To learn more about Azure Firewall Premium Intermediate CA certificate requirements, see Azure Firewall Premium certificates.
To learn more about TLS inspection, see Building a POC for TLS inspection in Azure Firewall.
A network intrusion detection and prevention system (IDPS) allows you to monitor your network for malicious activity, log information about this activity, report it, and optionally attempt to block it.
Azure Firewall Premium provides signature-based IDPS to allow rapid detection of attacks by looking for specific patterns, such as byte sequences in network traffic, or known malicious instruction sequences used by malware. The IDPS signatures are applicable for both application and network level traffic (Layers 3-7), they're fully managed, and continuously updated. IDPS can be applied to inbound, spoke-to-spoke (East-West), and outbound traffic. Spoke-to-spoke (East-West) includes traffic that goes from/to an on-premises network. You can configure your IDPS private IP address ranges using the Private IP ranges preview feature. For more information, see IDPS Private IP ranges.
The Azure Firewall signatures/rulesets include:
- An emphasis on fingerprinting actual malware, Command and Control, exploit kits, and in the wild malicious activity missed by traditional prevention methods.
- Over 67,000 rules in over 50 categories.
- The categories include malware command and control, phishing, trojans, botnets, informational events, exploits, vulnerabilities, SCADA network protocols, exploit kit activity, and more.
- 20 to 40+ new rules are released each day.
- Low false positive rating by using state-of-the-art malware detection techniques such as global sensor network feedback loop.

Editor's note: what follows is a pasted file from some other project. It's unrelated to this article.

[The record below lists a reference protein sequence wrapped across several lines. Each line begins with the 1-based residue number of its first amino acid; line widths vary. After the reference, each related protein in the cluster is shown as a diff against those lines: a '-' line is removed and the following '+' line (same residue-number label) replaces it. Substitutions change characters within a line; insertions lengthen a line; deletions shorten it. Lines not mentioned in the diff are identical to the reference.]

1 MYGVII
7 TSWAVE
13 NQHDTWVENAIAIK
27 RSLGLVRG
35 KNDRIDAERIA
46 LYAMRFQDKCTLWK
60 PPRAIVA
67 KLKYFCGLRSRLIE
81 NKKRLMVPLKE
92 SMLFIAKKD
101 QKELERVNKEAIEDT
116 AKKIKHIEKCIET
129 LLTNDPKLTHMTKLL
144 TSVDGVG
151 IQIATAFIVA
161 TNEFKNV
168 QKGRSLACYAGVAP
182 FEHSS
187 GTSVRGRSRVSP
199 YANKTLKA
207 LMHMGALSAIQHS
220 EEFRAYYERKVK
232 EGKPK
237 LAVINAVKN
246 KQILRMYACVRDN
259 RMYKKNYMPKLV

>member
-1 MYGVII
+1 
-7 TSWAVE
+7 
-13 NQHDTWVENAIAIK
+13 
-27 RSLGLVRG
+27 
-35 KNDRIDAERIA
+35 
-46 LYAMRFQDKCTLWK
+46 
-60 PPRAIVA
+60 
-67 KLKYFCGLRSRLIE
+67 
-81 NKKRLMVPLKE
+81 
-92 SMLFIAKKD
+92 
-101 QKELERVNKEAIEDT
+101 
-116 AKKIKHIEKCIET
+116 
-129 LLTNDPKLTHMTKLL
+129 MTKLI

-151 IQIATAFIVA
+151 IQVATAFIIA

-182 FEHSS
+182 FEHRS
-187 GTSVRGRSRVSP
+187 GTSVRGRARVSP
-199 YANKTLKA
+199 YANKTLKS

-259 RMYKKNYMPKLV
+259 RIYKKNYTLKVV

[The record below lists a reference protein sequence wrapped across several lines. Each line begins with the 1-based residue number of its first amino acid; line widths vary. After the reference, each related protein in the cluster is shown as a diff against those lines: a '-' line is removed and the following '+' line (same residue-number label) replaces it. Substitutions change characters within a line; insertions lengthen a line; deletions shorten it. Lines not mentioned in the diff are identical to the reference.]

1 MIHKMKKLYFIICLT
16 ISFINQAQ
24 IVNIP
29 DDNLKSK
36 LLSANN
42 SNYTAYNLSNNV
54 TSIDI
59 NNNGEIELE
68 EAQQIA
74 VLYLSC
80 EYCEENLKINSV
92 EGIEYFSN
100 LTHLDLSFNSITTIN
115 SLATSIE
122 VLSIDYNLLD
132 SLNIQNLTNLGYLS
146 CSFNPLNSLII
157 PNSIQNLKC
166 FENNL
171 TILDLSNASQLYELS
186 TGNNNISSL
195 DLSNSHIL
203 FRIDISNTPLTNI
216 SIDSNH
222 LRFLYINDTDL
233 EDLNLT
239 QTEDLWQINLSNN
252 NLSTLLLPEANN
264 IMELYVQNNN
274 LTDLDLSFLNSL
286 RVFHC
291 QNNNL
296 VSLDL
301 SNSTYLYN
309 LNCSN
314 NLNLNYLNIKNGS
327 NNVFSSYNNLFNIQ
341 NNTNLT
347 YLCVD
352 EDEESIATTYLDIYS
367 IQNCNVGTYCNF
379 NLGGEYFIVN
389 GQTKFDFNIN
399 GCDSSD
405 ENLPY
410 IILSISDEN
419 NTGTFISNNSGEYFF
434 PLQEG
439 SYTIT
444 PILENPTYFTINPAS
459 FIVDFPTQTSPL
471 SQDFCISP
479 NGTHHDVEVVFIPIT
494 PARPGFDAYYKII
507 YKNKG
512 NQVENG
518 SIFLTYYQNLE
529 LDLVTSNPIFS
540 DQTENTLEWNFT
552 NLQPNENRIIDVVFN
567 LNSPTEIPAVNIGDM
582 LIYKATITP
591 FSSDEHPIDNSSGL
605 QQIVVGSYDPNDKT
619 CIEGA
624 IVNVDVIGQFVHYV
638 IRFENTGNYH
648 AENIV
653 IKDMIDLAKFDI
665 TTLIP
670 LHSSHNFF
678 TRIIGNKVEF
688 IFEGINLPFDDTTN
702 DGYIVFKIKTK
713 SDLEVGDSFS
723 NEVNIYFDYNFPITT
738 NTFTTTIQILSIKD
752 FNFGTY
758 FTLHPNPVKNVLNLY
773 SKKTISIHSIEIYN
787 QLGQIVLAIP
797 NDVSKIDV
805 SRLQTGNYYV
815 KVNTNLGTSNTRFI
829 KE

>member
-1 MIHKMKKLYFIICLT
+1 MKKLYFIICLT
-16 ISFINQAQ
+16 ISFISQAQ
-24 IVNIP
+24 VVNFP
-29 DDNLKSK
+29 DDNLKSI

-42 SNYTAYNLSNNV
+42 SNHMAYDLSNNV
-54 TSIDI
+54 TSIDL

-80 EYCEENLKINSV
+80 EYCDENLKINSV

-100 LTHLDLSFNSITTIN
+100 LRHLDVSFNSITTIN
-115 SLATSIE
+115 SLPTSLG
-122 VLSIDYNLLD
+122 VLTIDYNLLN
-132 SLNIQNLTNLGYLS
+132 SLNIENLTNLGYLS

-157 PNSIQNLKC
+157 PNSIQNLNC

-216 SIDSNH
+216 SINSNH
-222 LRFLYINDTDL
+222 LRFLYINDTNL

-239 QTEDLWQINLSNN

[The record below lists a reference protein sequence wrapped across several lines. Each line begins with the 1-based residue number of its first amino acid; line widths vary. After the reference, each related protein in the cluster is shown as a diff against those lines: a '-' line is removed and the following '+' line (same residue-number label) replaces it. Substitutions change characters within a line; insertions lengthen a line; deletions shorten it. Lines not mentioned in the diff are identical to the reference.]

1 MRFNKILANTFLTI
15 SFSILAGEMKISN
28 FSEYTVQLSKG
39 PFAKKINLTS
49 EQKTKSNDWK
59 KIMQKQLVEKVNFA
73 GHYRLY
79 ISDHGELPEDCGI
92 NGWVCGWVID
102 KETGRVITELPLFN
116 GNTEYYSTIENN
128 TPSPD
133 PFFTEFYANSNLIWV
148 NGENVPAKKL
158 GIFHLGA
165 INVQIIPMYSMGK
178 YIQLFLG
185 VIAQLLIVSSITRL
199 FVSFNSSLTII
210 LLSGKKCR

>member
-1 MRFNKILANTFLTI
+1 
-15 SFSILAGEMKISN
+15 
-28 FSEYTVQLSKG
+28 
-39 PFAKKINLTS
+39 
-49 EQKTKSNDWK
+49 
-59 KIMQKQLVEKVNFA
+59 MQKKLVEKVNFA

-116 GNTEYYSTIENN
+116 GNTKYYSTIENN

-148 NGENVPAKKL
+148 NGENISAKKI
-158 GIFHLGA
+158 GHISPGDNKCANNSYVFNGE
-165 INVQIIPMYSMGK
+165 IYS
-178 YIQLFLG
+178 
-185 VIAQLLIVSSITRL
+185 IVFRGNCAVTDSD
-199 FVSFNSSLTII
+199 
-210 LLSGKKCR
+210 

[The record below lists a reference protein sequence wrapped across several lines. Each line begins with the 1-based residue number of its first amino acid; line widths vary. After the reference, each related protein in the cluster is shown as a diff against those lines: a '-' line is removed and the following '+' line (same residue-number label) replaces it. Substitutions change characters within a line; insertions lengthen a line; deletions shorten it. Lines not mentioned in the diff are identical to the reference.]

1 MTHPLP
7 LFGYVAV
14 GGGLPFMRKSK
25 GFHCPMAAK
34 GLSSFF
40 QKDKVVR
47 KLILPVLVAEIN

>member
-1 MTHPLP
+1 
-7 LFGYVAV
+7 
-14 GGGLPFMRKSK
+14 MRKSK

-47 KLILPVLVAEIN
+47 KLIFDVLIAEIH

IDPS allows you to detect attacks in all ports and protocols for nonencrypted traffic. However, when HTTPS traffic needs to be inspected, Azure Firewall can use its TLS inspection capability to decrypt the traffic and better detect malicious activities.
The IDPS Bypass List is a configuration that allows you to not filter traffic to any of the IP addresses, ranges, and subnets specified in the bypass list. The IDPS Bypass list is not intended to be a way to improve throughput performance, as the firewall is still subject to the performance associated with your use case. For more information, see Azure Firewall performance.
IDPS Private IP ranges
In Azure Firewall Premium IDPS, private IP address ranges are used to identify if traffic is inbound, outbound, or internal (East-West). Each signature is applied on specific traffic direction, as indicated in the signature rules table. By default, only ranges defined by IANA RFC 1918 are considered private IP addresses. So traffic sent from a private IP address range to a private IP address range is considered internal. To modify your private IP addresses, you can now easily edit, remove, or add ranges as needed.
IDPS signature rules
IDPS signature rules allow you to:
Customize one or more signatures and change their mode to Disabled, Alert or Alert and Deny.
For example, if you receive a false positive where a legitimate request is blocked by Azure Firewall due to a faulty signature, you can use the signature ID from the network rules logs, and set its IDPS mode to off. This causes the "faulty" signature to be ignored and resolves the false positive issue.
You can apply the same fine-tuning procedure for signatures that are creating too many low-priority alerts, and therefore interfering with visibility for high-priority alerts.
Get a holistic view of the entire 55,000 signatures
Allows you to search through the entire signatures database by any type of attribute. For example, you can search for specific CVE-ID to discovered what signatures are taking care of this CVE by typing the ID in the search bar.